Shannon Moore is a biology and chemistry teacher at Pelahatchie High School. Moore tells us she got the calling at an early age.
"Most highly effective teachers don't teach for the money. And, I've never taught for the money," explains Moore.
She says a higher salary would be nice, especially since she spends about 300-dollars each year out of her own pocket for supplies.
When asked if she thought teachers are underpaid for the amount of work they do, Moore replied, "Yes. The number of hours we work, the amount of dedication we give, not just in the classroom, but outside the classroom. I don't think we get rewarded for that enough."
The average salary of a kindergarten through twelfth grade teacher in the state is nearly 42-thousand dollars a year. But, they're not the lowest paid state employees. Police officers and firefighters rank near the bottom, ranging from 24- to 25-thousand dollars annually.
Most mayors in Mississippi take home an average of 26-thousand dollars. Compare that to the Mayor of Jackson, who rakes in 120-thousand dollars. Governor Phil Bryant makes a little more than that. His paycheck is around 122-thousand dollars a year.
"The governor seems to have a pretty important job," comments Jackson resident Carlton Harris.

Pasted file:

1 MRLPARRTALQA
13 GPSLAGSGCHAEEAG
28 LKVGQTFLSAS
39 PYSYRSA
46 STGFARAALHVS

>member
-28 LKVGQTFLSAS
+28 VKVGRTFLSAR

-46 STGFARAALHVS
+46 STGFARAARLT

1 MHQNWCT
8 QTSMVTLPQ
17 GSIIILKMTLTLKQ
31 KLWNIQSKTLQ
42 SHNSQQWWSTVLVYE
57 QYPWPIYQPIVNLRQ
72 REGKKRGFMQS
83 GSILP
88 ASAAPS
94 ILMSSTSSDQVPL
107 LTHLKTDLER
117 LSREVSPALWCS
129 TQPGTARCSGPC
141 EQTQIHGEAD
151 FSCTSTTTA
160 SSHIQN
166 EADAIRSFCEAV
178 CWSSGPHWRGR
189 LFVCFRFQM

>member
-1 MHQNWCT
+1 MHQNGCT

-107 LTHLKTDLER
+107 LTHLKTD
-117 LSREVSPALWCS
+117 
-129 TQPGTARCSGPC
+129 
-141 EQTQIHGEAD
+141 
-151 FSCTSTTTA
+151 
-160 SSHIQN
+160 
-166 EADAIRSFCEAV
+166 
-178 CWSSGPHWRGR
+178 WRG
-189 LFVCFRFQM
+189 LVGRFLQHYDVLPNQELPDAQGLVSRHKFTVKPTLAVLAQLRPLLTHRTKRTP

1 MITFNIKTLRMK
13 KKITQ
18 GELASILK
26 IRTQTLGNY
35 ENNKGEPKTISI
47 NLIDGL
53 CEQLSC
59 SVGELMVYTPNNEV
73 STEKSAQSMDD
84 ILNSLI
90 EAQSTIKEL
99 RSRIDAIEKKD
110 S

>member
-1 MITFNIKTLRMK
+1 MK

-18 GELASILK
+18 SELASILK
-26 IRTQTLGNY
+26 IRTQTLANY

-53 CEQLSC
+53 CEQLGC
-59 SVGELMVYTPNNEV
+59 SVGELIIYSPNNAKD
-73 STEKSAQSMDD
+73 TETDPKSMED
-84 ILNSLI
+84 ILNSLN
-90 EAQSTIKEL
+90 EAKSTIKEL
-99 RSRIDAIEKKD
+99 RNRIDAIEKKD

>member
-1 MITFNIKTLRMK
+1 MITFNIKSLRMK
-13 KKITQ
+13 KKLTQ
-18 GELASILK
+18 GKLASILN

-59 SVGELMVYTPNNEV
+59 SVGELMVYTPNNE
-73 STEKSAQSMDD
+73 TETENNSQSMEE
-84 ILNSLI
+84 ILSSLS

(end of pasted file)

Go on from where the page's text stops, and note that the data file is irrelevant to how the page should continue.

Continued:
We went through hundreds of pages of state documents revealing the salaries of thousands of state employees. And, we found college football coaches rank at the top.
Take the University of Mississippi's Hugh Freeze, for example. He makes a whopping 1.5-million dollars. But, the state only pays 250-thousand dollars of his annual salary. The rest comes from boosters and the University President's Foundation. The Associate Head Football coach at Ole Miss makes 550-thousand dollars. That's more than what Chancellor Daniel Jones makes. His salary is 429-thousand dollars.
"I would be dishonest if I didn't say it was troubling of what's happening across the country now with head coaches' salaries," adds the Commissioner of Higher Education.
Hank Bounds makes more than 341-thousand dollars a year. Eight university presidents in the state report to him. Bounds says he believes it would be an enormous mistake for lawmakers to pass legislation limiting coaches' salaries.
"The pros are that they bring in 50-thousand people on a Saturday afternoon. And, those folks are more likely to give money to athletics," continues Bounds.
But, he fully supports giving teachers, like Moore, a boost in pay, which is something they haven't received in six years.
"I think if the state of Mississippi wants their education system to improve. One way to do that is offering a better salary," suggest Moore.
The Mississippi legislature is funding a new 1.5-million dollar performance-based pilot program to help give teachers bonus money for all of their hard work. Rankin County is one of the four school districts statewide participating.
*Our information came from a Freedom of Information Act request with the Mississippi State Personnel Board and the Institutions of Higher Learning. We also used Mississippi State University's Stennis Institute Report (click here).
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